A programme prepared by Patrick Lovett and Gaëlle Essoo.
Thursday 31 May 2018
After spending three years saving thousands of migrants in the Mediterranean, the millionaire couple Regina and Christopher Catrambone now want to help Rohingyas. Their boat, the Phoenix, is sailing off the coast of Thailand and Malaysia in order to rescue Rohingya refugees fleeing Myanmar by sea. Here, our correspondents report.
Monday 21 May 2018
The realization is slowly dawning on the international community that a shocking crime against humanity is unfolding in Myanmar.
Over 700,000 Rohingya have been forcibly expelled from their ancestral lands in that country by a volatile mix of military aggression and religious persecution, with the country's government largely turning a blind eye or worse.
State-sponsored violence has led to a massive exodus of the Rohingya from the country, a great human wave of refugees who have no choice but to flee for their lives before the onslaught. Many have fled to any country that offers some hope of asylum, however faint, while some have taken to the sea on rickety vessels, searching for refuge in more distant lands.
Malaysian authorities have given refuge to a boat carrying 56 Rohingya, just as Indonesian fishermen recently rescued five Rohingyas who were still alive in a engineless boat without food for more than two weeks. These latest boat people are from a government run camp called Thae Chaung, close to the capital city of Sittwe in Rakhine.
These camps have been called the concentration camps of the 21st century, because of the detention conditions faced by the imprisoned Rohingyas. The military marched Rohingyas out of the capital city of Sittwe to these camps in 2012 after a pogrom in which almost all Rohingyas lost their homes because of violent local reactions to vicious rumors.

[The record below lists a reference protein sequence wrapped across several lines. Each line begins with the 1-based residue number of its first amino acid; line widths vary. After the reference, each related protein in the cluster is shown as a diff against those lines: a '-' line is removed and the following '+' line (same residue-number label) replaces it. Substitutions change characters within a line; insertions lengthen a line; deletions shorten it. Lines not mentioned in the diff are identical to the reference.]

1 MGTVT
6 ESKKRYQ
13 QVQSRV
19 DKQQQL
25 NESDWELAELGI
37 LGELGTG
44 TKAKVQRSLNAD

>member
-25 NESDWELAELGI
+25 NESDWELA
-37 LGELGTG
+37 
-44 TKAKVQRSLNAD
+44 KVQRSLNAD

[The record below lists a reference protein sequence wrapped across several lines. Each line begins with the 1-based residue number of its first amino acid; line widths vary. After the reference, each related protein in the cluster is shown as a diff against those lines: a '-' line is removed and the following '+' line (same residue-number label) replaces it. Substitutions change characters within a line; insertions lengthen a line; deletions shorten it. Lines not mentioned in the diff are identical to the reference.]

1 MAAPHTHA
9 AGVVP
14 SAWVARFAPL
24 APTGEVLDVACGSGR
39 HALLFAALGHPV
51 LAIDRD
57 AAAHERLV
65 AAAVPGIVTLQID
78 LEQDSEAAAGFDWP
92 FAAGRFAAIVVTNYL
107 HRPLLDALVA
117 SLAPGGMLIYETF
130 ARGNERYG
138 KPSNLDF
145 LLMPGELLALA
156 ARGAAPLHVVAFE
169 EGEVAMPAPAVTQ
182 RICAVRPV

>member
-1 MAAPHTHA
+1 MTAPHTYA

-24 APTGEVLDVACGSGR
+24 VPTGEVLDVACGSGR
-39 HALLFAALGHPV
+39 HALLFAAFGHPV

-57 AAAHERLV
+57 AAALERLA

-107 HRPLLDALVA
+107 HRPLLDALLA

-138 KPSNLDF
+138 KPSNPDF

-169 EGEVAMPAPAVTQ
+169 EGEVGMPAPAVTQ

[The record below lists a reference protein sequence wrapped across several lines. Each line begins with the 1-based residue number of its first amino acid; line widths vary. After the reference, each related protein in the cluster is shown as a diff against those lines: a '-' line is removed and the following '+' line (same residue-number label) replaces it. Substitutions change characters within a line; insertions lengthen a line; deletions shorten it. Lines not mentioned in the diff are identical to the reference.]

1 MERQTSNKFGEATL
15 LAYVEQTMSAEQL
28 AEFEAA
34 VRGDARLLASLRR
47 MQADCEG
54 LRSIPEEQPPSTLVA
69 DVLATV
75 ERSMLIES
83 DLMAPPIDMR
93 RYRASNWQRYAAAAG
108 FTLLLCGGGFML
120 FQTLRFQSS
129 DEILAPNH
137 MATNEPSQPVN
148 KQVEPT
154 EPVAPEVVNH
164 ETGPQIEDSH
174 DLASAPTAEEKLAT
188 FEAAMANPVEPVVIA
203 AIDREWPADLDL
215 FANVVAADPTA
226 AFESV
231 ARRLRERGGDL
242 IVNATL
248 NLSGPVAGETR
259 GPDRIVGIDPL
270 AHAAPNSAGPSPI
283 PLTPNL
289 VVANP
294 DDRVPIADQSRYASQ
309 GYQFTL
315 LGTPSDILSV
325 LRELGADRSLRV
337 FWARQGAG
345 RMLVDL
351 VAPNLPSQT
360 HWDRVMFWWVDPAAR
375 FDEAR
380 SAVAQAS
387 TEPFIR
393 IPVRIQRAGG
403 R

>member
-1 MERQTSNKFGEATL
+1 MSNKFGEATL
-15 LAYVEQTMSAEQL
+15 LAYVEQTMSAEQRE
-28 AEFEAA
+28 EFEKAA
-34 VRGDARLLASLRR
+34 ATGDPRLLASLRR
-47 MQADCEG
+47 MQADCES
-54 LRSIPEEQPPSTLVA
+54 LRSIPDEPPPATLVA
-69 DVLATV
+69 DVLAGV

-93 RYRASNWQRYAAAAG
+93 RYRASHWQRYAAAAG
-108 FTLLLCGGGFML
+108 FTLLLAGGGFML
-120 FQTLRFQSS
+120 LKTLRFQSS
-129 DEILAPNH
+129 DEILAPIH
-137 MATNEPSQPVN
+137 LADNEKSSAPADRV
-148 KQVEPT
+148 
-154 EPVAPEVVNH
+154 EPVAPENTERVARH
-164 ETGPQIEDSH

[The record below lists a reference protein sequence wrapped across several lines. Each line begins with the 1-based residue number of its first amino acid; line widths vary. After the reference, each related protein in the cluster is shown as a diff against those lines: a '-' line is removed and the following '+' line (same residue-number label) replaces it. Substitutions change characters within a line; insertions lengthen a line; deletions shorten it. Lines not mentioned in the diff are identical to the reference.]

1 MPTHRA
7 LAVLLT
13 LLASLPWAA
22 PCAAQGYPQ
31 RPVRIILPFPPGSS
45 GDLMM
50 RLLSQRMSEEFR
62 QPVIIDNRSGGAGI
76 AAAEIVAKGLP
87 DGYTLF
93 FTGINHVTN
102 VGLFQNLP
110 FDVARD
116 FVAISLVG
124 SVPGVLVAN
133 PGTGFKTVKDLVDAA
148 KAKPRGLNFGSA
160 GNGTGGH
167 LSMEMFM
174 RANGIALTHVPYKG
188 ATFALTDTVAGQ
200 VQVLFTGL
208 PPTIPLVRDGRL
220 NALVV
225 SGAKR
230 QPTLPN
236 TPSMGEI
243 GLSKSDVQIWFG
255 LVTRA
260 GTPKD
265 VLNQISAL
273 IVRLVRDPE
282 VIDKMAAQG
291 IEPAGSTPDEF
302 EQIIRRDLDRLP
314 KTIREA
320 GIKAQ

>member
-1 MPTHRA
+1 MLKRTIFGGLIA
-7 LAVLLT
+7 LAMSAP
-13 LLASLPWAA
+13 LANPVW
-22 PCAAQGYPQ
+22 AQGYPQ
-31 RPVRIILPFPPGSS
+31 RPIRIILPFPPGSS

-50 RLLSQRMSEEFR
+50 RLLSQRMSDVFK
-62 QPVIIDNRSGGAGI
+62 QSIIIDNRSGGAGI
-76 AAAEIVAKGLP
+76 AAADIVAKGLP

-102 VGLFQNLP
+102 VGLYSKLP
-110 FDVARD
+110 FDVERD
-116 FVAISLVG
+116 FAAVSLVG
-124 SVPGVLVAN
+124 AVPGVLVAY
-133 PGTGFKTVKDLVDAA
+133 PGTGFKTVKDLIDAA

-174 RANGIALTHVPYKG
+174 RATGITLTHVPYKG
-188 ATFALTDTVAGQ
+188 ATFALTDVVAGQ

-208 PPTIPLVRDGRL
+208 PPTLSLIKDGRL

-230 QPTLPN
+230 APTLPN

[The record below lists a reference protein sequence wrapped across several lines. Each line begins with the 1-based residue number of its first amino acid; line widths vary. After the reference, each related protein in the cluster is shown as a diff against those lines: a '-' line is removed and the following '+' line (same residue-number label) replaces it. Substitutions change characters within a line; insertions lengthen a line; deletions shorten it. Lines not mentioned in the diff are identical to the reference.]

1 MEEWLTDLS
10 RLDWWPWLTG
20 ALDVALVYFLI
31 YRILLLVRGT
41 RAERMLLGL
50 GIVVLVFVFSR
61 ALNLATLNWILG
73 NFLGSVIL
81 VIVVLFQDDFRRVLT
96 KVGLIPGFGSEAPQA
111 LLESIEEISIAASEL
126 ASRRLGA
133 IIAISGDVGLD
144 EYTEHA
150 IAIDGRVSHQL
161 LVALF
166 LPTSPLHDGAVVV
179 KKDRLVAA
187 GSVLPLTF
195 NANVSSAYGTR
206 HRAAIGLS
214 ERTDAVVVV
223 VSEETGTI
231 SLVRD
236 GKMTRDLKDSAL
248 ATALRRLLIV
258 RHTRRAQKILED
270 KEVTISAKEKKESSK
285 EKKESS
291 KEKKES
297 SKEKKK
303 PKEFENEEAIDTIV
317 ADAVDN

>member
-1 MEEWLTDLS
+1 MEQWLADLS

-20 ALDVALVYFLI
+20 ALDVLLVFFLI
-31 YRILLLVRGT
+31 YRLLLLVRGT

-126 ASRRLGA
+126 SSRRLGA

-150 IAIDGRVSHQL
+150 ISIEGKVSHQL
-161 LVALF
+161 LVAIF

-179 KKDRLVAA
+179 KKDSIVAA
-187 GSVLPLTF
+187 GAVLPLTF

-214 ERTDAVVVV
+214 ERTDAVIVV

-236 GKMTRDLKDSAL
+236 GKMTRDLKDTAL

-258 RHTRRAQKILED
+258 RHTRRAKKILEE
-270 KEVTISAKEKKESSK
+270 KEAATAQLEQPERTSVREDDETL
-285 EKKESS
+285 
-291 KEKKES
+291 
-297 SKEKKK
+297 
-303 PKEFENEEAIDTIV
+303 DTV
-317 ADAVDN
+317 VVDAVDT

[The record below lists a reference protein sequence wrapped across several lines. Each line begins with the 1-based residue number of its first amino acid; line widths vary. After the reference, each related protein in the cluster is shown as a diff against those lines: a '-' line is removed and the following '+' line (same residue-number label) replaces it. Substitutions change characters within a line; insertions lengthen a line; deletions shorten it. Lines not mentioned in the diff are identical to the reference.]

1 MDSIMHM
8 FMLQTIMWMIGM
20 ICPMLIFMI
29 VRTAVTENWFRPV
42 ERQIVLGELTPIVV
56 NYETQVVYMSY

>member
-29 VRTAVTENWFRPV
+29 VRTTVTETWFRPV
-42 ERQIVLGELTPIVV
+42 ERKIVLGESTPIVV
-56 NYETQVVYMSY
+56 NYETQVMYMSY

Rohingyas cannot leave these barbed wired, heavily guarded camps, and no organization is allowed to serve them on the inside. About 125,000 Rohingyas have been forced to "live" in these camps for the past six years.
The important question is, how did these people leave these heavily guarded camps surrounded by barbed wire, where no one is allowed to enter or leave? Rohingya human rights activists are saying that the government is systematically forcing these detainees out of the camps, working with smugglers to take them to other countries or let them perish while trying to reach Malaysia.
On of this year, I met a few of these former prisoners of Sittwe camps. A man and woman whom I will call Alia and Yusuf had made their way to refugee camps in Bangladesh. They were let go after six years of internment. They "earned" their freedom by agreeing to accept something called National Verification Cards, or NVCs. Among other things, these cards include a false, pre-printed "confession" claiming that the cardholder illegally entered Burma.